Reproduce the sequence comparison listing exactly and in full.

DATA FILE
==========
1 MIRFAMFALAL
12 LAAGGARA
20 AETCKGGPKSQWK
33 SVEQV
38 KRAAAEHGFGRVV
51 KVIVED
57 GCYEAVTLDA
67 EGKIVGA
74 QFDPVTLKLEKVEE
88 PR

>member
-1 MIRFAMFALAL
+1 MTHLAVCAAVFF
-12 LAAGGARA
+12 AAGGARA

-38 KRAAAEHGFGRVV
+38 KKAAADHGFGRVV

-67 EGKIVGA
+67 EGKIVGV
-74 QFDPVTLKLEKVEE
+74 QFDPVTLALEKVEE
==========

1 MIRFAMFALAL
12 LAAGGARA
20 AETCKGGPKSQWK
33 SVEQV
38 KRAAAEHGFGRVV
51 KVIVED
57 GCYEAVTLDA
67 EGKIVGA
74 QFDPVTLKLEKVEE
88 PR

>member
-1 MIRFAMFALAL
+1 MTHLAVCAAVFF
-12 LAAGGARA
+12 AAGGARA

-38 KRAAAEHGFGRVV
+38 KKAAADHGFGRVV

-67 EGKIVGA
+67 EGKIVGV
-74 QFDPVTLKLEKVEE
+74 QFDPVTLALEKVEE